OUYANG SHAN, PEN NAME OF YANG FENGQI (1908—2000)
OUYANG SHAN, PEN NAME OF YANG FENGQI (1908—2000). Novelist. Ouyang Shan is often compared with Lao She, for they began their literary careers at about the same time, with Ouyang writing about urban life in the southern city of Guangzhou and Lao She, the northern city of Beijing. This is, however, where the similarities end. Ouyang Shan, because of his membership in the Left-wing Association of Chinese Writers, had strong Marxist leanings and his writings clearly reflect his political orientation. Most of the fictional works he published in the 1920s and early 1930s were romantic tales with a revolutionary theme.
Ouyang’s first novel, Meigui can le (The Roses Have Faded), a sentimental tale influenced by Johann Wolfgang von Goethe’s The Sorrows of Young Werther, tells of the tragic love between a university student and a young woman, interspersed with indignant outcries against imperialism. Ai zhi benliu (The Current of Love) shows greater artistic merit in depicting a young man’s entanglement with two women, one poor and the other rich. This tragic story exposes the cruelty of high society and shows sympathy for the lower class, an ideological preoccupation that continues into his later works, such as Gao Ganda (Gao Ganda) and Yidai fengliu (A Whole Generation of Heroes). Gao Ganda, which records the agricultural cooperative movement in the Communist-controlled northwest, was his first novel written in response to the directives issued by Mao Zedong at the Yan’an Forum on Literature and Art in 1942. The voluminous Yidai fengliu, consisting of five parts, is his most ambitious project. It portrays the complicated relations among three families during the period from 1919 to 1949. San jia xiang (The Three-Family Lane), the first volume of the series, is generally considered the best of Ouyang’s work for its panoramic view of Chinese society at the beginning of the 20th century and its successful portrayal of distinctive characters.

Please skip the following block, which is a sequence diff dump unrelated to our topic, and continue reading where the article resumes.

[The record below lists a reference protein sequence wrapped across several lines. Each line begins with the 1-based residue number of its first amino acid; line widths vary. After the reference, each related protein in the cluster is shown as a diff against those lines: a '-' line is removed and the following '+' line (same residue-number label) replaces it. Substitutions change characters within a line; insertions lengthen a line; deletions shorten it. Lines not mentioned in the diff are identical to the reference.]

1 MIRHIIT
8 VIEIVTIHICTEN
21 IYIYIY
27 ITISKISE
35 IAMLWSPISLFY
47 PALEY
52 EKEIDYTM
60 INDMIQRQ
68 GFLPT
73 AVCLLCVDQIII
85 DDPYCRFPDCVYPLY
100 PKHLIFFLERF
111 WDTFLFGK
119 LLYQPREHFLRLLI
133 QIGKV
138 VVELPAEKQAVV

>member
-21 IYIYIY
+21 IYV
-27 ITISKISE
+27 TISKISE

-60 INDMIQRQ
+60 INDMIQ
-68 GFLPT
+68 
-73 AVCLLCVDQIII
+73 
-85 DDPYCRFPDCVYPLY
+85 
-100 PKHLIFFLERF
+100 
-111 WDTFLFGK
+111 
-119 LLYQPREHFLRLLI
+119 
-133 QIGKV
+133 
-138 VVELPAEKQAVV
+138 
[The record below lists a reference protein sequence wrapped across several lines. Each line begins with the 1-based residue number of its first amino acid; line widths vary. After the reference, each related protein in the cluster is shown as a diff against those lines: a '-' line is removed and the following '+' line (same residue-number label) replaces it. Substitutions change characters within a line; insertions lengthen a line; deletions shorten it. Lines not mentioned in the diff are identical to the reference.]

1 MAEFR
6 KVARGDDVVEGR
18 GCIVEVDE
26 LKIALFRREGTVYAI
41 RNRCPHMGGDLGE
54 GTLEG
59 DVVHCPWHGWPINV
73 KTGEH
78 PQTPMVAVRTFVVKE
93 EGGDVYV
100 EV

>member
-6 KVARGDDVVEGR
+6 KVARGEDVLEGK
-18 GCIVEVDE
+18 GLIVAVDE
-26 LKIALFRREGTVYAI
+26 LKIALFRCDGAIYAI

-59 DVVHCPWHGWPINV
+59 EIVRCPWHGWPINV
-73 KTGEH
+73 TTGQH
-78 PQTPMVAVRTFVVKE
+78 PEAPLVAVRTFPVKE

Ouyang considered his writings after the mid-1930s, when he joined the Left-wing Association of Chinese Writers, “new realism,” and those published after 1942, when he attended the Forum on Literature and Art, “revolutionary realism.” Both advocate a seemingly self-contradictory principle: “Characters must not be separated from reality and they must be made to stand higher than they really are.” This approach, taken by many other Communist writers, dominates much of Ouyang’s work. See also SOCIALIST REALISM.